Don’t Get Carried Away: Protecting Yourself Against Liability for Wind-Related Accidents in Ottawa, Ontario
By Howard Yegendorf of Howard Yegendorf & Associates LLP
Posted on Monday, June 20, 2011
With the summer days upon us, nothing is more pleasant than a cool breeze to refresh us from Ottawa’s infamous humidity. However, when those cool breezes become stiff winds, damage and injury may result. On April 28, 2011, Ottawa experienced one such windy day. On this particular day, high winds caused power outages, fallen trees and other mayhem which wreaked havoc on roads and residences all over Ottawa. At least a dozen people were injured, some seriously, and some of these incidents may have been prevented with a little foresight.
Even though we can’t control the wind, as property owners, we are legally responsible to take reasonable steps to create a safe environment for others who may be in the wrong place at the wrong time.
Ontario’s Occupier’s Liability Act requires occupiers to take reasonable steps into making their premises safe. “Occupiers” include people in physical possession of premises and people responsible for the condition of premises or the activities carried on there. Therefore, the term occupiers would apply to both home owners and business owners. The definition of premises includes lands and / or structures, and would include homes, cottages, office buildings and other real property.
The general rule is that occupiers owe a duty to take reasonable care in all circumstances that people entering the premises, and the property brought on the premises by those people, are reasonably safe while there. This duty of care does not require us (as home owners or business owners) to remove every possibility of danger. The test is one of reasonableness, not perfection. What is reasonable when Mother Nature creates a storm?
What is considered to be reasonable in wind-cases is dependent upon the circumstances, which is why each case is decided based on its own unique set of facts.
For example, in the 2006 Ontario Superior Court of Justice case Goodhew v. Twin Hut, a large Pizza Hut sign detached from its frame during a wind storm and slammed through the windshield of the plaintiff’s parked car. The court ruled that the manager of Pizza Hut did not act reasonably in ensuring the safety of people on the premises. In particular, the court noted that the manager had experienced similar instances of detached signs before and ought to have known of the risk that it could separate on a windy day.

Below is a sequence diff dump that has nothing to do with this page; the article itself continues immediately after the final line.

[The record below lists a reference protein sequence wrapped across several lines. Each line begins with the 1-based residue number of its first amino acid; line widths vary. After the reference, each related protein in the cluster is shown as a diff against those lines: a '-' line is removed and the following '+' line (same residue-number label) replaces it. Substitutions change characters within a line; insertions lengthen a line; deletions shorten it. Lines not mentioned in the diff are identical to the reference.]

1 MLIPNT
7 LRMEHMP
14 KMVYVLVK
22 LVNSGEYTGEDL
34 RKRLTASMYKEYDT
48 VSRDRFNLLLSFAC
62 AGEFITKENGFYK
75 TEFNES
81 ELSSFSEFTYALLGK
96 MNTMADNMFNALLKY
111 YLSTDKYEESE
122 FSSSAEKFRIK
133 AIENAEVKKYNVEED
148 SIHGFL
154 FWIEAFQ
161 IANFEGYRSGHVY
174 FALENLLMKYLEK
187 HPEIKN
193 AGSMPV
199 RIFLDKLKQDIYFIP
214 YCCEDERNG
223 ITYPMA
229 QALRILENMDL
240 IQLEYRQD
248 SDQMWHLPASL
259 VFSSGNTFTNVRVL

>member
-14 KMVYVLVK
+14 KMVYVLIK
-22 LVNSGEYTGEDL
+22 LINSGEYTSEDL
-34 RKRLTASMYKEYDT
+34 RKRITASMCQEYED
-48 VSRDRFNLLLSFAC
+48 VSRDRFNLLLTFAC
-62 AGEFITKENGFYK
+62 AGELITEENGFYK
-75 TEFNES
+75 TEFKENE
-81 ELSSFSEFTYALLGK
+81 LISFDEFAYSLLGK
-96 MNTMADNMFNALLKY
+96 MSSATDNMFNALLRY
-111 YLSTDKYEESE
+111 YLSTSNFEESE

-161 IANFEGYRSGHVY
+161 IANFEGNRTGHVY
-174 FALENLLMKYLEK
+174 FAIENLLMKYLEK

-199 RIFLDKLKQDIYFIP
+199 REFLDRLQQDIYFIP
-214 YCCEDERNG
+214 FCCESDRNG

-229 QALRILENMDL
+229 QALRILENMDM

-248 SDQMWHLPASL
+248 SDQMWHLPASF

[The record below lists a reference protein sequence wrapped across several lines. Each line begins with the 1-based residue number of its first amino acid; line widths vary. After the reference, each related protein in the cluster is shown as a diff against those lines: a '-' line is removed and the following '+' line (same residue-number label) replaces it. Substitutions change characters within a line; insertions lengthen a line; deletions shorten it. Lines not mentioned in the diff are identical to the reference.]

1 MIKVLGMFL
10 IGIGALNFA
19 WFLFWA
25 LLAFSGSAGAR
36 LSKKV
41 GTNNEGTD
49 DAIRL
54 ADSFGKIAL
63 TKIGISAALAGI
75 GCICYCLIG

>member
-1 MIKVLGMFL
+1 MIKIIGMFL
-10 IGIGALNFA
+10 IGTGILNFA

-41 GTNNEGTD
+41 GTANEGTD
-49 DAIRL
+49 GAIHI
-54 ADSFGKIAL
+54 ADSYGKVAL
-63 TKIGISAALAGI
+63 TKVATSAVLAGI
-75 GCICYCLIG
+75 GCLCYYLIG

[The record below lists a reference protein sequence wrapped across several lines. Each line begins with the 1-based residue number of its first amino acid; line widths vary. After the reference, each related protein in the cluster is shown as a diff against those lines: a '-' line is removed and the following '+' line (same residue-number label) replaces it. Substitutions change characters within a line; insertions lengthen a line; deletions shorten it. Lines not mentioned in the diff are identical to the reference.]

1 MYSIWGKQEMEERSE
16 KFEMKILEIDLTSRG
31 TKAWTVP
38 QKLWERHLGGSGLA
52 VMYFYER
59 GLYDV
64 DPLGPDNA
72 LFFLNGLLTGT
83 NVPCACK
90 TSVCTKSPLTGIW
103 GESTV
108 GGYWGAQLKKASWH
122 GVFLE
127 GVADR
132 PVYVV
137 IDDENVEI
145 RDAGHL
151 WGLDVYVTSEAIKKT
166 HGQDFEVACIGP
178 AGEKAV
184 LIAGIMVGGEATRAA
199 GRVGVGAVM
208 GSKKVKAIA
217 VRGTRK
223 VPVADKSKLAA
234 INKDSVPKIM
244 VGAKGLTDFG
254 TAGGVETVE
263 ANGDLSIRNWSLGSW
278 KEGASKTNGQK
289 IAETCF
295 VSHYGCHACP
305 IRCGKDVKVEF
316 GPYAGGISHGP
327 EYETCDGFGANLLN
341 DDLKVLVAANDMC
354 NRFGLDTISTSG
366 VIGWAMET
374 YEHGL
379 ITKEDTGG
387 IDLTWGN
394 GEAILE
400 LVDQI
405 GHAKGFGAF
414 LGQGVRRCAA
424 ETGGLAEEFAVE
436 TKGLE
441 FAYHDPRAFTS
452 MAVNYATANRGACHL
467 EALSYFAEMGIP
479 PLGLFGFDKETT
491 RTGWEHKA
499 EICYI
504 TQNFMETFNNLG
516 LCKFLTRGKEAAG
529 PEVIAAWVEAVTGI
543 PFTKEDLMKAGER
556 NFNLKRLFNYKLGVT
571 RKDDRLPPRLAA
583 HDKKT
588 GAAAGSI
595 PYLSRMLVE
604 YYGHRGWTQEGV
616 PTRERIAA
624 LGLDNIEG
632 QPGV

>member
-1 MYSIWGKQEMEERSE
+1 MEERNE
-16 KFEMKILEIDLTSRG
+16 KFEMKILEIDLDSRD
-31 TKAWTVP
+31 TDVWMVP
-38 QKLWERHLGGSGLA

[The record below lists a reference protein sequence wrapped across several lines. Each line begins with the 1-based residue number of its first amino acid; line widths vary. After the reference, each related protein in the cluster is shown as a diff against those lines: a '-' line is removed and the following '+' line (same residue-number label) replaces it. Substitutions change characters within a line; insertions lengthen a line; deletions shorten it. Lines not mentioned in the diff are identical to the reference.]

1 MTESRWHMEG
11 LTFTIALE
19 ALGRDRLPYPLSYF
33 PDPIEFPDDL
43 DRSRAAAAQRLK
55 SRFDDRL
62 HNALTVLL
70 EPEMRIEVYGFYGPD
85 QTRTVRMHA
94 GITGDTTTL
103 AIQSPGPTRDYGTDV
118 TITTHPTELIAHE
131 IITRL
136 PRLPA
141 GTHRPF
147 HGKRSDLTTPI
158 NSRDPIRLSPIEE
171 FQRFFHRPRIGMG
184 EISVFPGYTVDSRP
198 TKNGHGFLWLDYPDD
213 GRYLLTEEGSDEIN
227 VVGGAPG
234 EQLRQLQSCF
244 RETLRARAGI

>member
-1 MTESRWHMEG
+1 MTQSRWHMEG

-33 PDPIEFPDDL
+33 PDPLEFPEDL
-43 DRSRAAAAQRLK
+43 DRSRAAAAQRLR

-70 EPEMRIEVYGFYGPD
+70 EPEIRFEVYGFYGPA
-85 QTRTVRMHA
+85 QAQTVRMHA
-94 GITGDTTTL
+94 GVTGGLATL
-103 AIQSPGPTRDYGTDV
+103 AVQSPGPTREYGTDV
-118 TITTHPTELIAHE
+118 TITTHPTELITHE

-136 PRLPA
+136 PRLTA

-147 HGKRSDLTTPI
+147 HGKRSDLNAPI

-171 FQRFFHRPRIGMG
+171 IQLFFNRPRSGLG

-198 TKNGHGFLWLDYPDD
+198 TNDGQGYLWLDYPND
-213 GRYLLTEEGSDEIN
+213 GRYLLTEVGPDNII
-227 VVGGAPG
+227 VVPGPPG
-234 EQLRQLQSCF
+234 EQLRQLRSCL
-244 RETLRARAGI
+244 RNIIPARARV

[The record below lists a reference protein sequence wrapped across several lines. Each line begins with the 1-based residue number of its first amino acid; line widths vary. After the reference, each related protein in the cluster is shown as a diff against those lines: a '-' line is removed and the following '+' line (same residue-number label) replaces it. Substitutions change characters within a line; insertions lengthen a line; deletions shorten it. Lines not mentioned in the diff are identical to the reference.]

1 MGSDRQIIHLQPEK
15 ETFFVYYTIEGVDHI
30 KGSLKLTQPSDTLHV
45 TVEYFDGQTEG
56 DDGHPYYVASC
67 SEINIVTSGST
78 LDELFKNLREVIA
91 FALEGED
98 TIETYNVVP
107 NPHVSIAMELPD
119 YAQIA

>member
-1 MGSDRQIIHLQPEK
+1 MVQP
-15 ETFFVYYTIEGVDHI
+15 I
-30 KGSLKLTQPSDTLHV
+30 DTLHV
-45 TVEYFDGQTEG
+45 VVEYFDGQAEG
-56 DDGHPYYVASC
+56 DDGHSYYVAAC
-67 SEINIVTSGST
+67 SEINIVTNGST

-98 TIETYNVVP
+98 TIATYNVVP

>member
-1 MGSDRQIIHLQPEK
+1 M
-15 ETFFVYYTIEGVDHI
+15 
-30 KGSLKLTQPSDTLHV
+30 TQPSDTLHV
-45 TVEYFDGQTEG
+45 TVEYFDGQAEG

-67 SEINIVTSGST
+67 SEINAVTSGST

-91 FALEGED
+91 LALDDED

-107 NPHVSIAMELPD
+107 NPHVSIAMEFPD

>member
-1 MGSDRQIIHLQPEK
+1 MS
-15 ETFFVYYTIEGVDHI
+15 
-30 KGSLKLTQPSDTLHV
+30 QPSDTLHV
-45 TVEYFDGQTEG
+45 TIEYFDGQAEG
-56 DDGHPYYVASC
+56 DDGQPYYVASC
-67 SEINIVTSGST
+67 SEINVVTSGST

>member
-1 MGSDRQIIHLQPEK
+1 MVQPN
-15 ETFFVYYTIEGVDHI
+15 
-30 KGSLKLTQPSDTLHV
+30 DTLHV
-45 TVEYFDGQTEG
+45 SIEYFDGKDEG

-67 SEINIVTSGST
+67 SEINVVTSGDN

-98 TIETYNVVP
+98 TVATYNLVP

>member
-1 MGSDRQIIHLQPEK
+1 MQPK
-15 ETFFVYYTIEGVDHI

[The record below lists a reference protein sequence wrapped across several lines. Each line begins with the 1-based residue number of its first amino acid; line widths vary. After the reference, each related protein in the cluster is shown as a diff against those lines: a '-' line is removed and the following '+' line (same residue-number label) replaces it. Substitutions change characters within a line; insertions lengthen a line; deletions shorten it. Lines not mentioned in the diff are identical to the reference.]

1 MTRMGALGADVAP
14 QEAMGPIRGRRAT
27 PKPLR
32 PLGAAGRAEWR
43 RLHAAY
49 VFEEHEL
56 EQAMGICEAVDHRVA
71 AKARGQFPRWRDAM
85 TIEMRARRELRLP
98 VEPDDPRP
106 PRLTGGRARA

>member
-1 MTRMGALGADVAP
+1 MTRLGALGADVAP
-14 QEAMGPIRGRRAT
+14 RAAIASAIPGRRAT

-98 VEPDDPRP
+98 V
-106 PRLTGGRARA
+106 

In the 2008 British Columbia Supreme Court case Wilde v. Cambie Malone Corp., the defendant restaurant had an outdoor patio area with large umbrellas. On a breezy day, the wind dislodged one of these umbrellas, which hit the plaintiff on the head. The court ruled that there was a foreseeable risk of harm as the wind gust in question was the type that the owners of the restaurant could reasonably expect, given the restaurant’s location by the water. Further, the defendant breached their duty of care to the plaintiff as the umbrellas were not properly secured and the restaurant did not have a policy in place requiring that the umbrellas be taken down on windy days.
Again, occupiers are only liable to take safety measure for winds that can be reasonably expected. The 1941 English case of Cushing v. Walker & Son helped to establish the test for when a defendant is to be excused from liability. In that case, the court noted that “the wind must not merely be exceptionally strong but must be of such exceptional strength that no one could be reasonably expected to anticipate such strength or proved against it.” In other words, the wind gusts must be of the type that could reasonably be expected in order to find any liability.
As we can see from these cases, there are proactive steps that occupiers can take to avoid damage, injury and liability. These steps include securing items on your property to ensure that they do not blow away in the case of strong wind, or removing and storing items that cannot be safely secured. Occupiers do not have to guarantee safety but must take all reasonable steps in creating a safe environment. What is reasonable depends on an individual’s unique circumstances and therefore, one should consider examining and thoroughly securing his or her property.
Howard Yegendorf is a partner in the law firms of Howard Yegendorf & Associates LLP and BrazeauSeller LLP. He practices personal injury law. Howard is certified by the Law Society of Upper Canada as a specialist in civil litigation and is also a Chartered Insurance Professional. To contact Howard, email or call 613-800-9094 ext. 233.